The first General Motors van was the Chevrolet Corvair-based Greenbrier van, introduced for 1961, which used a flat-6 opposed rear engine with air cooling, inspired by the Volkswagen bus.
The ChevyVan (1964-1970) was, like the competing Ford Econoline and Dodge A100, a compact van based on a modified passenger car platform. The engine was placed between and behind the front seats with a flat nose. Both engines and brakes were sourced from the Chevy II, a more conventional compact car than Corvair. This model was also sold as the GMC Handi-Van.
The second generation ChevyVan/Vandura introduced for 1971 followed the engine-forward design of the 1968 Ford Econoline. The engine was placed forward of the driver with a short nose and hood. Suspension parts and engines came from the Chevrolet/GMC C-series pickup trucks.
The third generation Express and Savana of the 1990s adopted aerodynamic styling, without exposed hinges on the rear doors. Taillights were placed high on the rear pillars. The extended 15 passenger version rode on a longer wheelbase, rather than just an extended body, and a left-side door was made available, for the declining passenger van market.
The original "classic" flat windshield van. Four or Six Cyl inline engines. Very strait forward construction and a boxy design optimized for hauling cargo, tools and equipment around town. Not well suited for highway use. The base cargo model was the "HANDIVAN", available with or without windows and side doors in the rear. Even the heater and right front passenger seat were options. A slightly spiffier window model designed for passengers was called the "SPORTVAN".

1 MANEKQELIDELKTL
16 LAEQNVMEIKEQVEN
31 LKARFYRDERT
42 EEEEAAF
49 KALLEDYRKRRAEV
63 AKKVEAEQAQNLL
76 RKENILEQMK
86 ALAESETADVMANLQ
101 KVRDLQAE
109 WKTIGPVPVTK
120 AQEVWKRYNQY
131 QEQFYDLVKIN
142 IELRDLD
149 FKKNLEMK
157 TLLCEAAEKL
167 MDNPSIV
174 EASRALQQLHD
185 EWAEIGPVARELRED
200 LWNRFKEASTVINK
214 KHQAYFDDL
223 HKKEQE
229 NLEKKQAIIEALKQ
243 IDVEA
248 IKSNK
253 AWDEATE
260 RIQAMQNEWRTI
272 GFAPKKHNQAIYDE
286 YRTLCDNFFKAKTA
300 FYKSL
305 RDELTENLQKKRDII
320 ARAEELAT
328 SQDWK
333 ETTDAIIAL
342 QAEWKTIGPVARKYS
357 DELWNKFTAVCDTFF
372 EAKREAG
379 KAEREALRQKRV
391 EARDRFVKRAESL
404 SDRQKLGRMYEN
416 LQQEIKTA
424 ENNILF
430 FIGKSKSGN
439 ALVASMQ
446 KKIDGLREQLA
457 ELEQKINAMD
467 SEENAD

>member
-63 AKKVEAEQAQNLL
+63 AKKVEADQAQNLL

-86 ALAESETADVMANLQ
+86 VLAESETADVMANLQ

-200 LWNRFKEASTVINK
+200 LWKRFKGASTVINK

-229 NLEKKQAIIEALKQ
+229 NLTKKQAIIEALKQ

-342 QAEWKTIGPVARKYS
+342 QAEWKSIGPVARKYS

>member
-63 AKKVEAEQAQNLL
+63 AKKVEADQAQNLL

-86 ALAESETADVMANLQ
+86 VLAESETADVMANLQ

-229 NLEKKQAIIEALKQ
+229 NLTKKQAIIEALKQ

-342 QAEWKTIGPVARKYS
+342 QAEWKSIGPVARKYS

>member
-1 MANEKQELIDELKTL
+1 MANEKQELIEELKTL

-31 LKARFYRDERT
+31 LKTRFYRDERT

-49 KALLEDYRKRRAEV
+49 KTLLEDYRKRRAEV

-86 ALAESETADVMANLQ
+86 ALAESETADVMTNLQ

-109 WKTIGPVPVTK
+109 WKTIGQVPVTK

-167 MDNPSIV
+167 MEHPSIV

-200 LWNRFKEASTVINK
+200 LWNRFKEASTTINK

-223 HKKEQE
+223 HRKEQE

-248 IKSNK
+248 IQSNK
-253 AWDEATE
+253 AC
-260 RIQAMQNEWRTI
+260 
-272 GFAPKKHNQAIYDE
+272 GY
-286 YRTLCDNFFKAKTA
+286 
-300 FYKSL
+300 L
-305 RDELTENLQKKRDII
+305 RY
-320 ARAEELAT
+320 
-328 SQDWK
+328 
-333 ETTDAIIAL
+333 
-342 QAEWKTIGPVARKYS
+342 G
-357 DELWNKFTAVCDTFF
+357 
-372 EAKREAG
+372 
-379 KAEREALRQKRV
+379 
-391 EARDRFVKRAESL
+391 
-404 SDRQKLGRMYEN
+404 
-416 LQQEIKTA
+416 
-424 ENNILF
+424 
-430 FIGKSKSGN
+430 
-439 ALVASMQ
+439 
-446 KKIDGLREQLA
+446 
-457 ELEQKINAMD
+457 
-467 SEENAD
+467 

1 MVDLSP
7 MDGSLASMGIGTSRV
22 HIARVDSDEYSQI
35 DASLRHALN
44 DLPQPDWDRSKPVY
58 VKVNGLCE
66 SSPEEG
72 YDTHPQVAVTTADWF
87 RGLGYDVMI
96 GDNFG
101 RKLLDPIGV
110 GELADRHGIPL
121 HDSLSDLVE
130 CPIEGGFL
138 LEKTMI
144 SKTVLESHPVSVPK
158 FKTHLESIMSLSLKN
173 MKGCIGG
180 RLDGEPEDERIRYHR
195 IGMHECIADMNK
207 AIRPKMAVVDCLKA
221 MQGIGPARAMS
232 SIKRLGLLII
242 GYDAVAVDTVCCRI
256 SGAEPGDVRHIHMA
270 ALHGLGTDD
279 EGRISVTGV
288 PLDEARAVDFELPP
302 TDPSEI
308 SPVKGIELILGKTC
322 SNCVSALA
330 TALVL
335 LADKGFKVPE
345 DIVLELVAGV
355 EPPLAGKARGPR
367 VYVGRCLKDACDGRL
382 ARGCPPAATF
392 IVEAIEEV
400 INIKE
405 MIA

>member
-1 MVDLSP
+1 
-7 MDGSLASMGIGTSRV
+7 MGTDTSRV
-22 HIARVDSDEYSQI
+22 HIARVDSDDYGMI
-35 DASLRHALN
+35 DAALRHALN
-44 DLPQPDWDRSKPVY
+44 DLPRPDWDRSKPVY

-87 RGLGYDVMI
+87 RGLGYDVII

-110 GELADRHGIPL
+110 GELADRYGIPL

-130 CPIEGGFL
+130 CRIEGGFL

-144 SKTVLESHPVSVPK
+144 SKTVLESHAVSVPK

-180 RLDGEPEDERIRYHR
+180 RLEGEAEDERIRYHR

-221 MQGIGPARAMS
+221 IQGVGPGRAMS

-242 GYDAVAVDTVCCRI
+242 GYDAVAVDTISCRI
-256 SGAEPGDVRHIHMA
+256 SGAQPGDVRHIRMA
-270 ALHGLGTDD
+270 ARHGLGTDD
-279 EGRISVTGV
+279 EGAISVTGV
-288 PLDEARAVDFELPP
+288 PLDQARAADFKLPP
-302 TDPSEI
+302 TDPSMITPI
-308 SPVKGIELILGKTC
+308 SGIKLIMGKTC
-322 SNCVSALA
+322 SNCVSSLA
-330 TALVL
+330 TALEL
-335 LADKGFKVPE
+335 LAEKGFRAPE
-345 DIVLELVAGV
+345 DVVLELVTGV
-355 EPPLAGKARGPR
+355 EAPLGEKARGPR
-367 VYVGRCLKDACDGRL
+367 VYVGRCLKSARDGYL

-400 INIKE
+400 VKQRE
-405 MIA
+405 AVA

A slightly restyled version with a rounded windshield, bigger engine and better brakes was released. V8 engines were available for the 1st time. The short wheelbase vans measured 90inches (2,286mm), while the long wheelbase was 108-inch (2,743mm)
All new bodystyle was introduced this year, which continued until the end of the 1995 model year.